Decision comes as arrests made in Shiite villages amid unrest.
Court rules Bahrain king's emergency call was legal
A Bahraini court yesterday ruled that the king acted lawfully when he declared a quasi state of emergency in March ahead of a crackdown on Shiite-led protests.
The constitutional court “rejected the appeal into the constitutionality” of the state of National Safety, the state news agency reported.
National Safety is the first of two categories of exceptional measures that the king can resort to in times of emergency. The second is a full state of Martial Law.
An independent commission that King Hamad bin Isa Al Khalifa had tasked with investigating the crackdown on a month-long protest in mid-March had recommended that the constitutional court review the royal declaration of a three-month state of National Safety.
The commission found 35 people were killed in the purge on protests, including five security personnel and five detainees who were tortured to death in custody. Hundreds more were hurt.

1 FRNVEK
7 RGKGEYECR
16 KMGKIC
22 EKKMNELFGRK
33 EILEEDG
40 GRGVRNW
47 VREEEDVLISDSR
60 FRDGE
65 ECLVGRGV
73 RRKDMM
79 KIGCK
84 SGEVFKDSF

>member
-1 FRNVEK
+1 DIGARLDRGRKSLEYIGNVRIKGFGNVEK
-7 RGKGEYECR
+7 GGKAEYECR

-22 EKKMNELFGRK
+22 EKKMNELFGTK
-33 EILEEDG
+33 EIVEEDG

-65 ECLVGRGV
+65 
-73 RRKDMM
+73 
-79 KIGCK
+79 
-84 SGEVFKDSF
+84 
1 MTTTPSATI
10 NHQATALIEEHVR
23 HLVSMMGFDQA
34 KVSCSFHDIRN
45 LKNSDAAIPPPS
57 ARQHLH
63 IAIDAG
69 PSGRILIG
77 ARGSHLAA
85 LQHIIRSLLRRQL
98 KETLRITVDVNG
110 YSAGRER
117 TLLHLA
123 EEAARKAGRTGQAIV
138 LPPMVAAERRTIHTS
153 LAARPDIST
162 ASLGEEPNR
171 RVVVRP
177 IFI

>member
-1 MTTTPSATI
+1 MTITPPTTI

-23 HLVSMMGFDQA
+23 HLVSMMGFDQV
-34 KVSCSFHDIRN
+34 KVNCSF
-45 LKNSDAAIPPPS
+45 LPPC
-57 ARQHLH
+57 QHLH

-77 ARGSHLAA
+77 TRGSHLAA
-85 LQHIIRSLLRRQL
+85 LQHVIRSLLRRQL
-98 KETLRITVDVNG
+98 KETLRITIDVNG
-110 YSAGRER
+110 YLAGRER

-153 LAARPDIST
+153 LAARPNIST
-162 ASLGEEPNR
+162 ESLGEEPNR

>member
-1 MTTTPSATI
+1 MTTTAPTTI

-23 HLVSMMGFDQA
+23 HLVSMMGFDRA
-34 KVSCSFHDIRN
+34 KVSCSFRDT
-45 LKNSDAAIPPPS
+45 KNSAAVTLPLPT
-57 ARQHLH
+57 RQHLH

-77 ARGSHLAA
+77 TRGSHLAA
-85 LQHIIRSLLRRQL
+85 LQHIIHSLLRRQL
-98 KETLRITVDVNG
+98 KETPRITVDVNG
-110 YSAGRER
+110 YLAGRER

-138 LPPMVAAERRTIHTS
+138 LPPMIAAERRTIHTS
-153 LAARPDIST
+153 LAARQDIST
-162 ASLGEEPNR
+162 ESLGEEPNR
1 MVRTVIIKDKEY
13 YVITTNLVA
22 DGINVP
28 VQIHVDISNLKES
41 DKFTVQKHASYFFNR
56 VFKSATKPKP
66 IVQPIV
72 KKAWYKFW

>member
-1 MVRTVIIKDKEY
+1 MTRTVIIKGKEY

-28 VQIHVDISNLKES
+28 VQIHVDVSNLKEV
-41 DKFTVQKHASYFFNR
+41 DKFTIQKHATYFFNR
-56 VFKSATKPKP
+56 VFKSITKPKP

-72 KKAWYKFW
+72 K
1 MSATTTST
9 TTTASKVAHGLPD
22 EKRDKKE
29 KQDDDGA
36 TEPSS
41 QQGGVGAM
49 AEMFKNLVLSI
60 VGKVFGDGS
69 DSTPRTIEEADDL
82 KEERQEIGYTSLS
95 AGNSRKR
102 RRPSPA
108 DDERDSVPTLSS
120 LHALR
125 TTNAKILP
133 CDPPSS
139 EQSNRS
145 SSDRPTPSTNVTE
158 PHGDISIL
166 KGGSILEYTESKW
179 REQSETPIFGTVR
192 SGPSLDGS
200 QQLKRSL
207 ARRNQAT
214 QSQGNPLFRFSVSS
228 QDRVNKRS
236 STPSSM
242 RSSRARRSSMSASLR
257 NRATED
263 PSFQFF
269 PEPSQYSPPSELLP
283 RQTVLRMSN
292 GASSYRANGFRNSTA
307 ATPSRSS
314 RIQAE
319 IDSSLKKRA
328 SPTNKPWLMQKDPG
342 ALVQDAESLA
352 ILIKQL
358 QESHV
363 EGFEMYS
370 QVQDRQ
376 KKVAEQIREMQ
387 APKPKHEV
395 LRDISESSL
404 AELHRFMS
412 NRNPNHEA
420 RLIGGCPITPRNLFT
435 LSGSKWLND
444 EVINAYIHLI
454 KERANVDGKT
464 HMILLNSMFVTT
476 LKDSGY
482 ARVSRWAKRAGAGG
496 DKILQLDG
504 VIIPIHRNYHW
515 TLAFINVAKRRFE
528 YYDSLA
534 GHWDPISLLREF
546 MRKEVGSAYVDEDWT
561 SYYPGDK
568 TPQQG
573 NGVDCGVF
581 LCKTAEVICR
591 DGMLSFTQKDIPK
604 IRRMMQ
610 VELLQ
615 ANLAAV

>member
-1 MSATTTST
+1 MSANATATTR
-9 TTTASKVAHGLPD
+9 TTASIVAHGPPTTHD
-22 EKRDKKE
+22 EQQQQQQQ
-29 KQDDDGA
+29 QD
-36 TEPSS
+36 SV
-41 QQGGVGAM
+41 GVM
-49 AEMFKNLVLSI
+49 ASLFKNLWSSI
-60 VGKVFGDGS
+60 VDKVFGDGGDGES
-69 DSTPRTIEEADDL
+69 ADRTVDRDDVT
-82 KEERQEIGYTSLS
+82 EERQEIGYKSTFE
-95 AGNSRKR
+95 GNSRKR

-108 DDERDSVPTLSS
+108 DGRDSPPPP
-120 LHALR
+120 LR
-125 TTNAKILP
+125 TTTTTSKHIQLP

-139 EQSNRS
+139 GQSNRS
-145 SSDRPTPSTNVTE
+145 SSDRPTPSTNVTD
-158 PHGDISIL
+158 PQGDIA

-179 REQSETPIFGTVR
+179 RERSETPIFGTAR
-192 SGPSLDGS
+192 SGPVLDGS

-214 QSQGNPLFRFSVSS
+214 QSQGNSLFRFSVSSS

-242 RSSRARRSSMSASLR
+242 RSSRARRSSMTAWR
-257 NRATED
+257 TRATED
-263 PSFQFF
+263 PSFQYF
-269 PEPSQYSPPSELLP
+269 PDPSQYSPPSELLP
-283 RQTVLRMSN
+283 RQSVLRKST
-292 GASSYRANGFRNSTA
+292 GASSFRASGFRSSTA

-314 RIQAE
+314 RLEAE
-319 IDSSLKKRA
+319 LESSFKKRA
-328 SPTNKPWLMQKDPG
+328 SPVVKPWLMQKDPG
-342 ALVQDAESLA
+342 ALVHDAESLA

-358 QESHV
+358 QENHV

The defence teams of scores of the predominantly Shiite defendants who appeared before the National Safety Court had questioned the legality of the royal decree.
“This decree violated the laws of Bahrain. Many laws were suspended due to the decree,” said Matar Matar, a leading figure in Al Wefaq, the main Shiite opposition group.
Tensions have remained high in Bahrain since the crackdown last spring.
Sporadic violence has risen in recent weeks as the first anniversary approaches of the launch of the protests against the government. On Tuesday, Bahraini police dispersed anti-government protesters who blocked roads in several villages, a government statement said yesterday.
The public security chief, Major General Tariq Al Hassan, said that “vandals blocked roads” and threw petrol bombs during clashes on Tuesday night.
Gen Al Hassan added that security forces made “several arrests” in Shiite villages, but did not give the exact location of the clashes or if there were any injuries.
On Monday, the US said it was relocating embassy staff and their families to new neighbourhoods in Manama as part of safety precautions amid anti-government unrest.
Bahrain’s Shiite community, a majority in the kingdom ruled by the Sunni Al Khalifa dynasty, has complained of marginalisation.